A Visit to Belmarsh Prison, Where Julian Assange Awaits His Final Appeal Against Extradition to the US

HMP Belmarsh. It is 2:30 pm on Wednesday, December 13, when Julian Assange strides into the visitors’ area. He stands out in the column of 23 prisoners for his height — 6′ 2″ — and flowing white locks with trimmed beard. He squints, looking for a familiar face among the wives, sisters, sons, and fathers of the other inmates. I am waiting, as assigned, at D-3, one of about 40 sets of small coffee tables surrounded by three upholstered chairs — two blue, one red — screwed into the floor of what looks like a basketball court. We spot each other, walk forward, and embrace. It is the first time I have seen him in six years. I blurt, “You’re pale.” Through a mischievous smile I remember from past meetings, he jokes, “They call it prison pale.”

He has not been outdoors — apart from a minute when police dragged him into a paddy wagon — since he took refuge in London’s cramped Ecuadorian Embassy in June 2012. The embassy’s French windows had afforded glimpses of sky. Here at Belmarsh maximum security prison in southeast London, his abode since April 11, 2019, he has not seen the sun. Warders confine him to a cell for 23 out of every 24 hours. His single hour of recreation takes place within four walls, under supervision. His paleness is best described as deathly.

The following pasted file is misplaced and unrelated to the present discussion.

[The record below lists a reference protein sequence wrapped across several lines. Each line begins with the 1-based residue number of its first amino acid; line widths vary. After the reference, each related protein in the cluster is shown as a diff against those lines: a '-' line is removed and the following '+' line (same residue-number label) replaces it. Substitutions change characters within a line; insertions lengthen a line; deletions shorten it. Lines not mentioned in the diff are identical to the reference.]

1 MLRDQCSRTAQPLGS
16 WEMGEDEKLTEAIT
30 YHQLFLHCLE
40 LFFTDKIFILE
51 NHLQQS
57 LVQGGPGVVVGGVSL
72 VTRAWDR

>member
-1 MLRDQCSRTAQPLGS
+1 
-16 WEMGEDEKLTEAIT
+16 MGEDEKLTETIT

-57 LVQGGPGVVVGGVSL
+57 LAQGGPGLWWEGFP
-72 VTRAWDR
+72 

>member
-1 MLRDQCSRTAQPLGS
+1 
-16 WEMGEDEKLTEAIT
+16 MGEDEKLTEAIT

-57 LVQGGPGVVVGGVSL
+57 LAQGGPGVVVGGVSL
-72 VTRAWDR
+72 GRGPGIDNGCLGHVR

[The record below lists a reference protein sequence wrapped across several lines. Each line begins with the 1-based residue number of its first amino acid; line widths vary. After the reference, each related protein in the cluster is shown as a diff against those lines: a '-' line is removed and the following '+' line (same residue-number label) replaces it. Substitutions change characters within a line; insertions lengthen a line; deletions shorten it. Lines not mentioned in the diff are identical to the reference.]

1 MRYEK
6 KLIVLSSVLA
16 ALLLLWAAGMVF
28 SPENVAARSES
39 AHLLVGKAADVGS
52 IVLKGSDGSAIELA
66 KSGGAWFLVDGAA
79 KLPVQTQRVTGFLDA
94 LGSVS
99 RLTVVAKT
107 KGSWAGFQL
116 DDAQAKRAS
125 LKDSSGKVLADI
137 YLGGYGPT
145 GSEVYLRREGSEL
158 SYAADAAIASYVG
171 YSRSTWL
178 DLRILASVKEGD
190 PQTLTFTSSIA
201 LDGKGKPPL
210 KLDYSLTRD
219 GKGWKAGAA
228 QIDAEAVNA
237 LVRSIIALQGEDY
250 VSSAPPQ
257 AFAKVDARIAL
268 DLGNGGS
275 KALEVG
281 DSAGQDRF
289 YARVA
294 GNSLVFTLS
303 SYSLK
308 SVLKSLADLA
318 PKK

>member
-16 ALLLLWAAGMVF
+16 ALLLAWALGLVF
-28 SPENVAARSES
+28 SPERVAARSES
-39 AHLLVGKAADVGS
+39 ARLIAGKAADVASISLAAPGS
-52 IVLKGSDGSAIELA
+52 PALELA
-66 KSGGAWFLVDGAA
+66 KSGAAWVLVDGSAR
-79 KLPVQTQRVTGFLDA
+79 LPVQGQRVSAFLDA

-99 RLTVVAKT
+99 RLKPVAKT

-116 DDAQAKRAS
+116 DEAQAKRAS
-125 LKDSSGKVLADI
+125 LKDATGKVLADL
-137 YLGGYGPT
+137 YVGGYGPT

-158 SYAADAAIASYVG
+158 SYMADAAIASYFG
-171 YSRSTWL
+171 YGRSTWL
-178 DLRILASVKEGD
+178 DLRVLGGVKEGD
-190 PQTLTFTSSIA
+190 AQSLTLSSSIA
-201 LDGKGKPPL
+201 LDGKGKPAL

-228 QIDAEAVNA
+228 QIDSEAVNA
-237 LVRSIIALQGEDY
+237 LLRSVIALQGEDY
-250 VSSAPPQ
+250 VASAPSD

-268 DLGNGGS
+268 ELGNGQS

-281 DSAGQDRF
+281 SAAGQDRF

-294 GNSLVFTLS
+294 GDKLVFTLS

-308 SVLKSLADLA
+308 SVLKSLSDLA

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Activists supporting Julian Assange in London's Piccadilly Circus with banners declaring 'Free Assange' and '2023 - Time to Set Him Free!'

Behind closed doors: A fresh look at Julian Assange and WikiLeaks

In December 2018, the United Nations special rapporteur on torture, Nils Melzer, received an email from a group of lawyers headed “Julian Assange is seeking your protection”. Melzer, a Swiss international lawyer, asked himself: “Was this not the founder of WikiLeaks, the shady hacker with the white hair and the leather jacket who was hiding out in an embassy somewhere because of rape allegations?” As he recalls,

I was overtaken by a host of disparaging thoughts and almost reflexive feelings of rejection. Assange? No, I certainly would not be manipulated by this guy.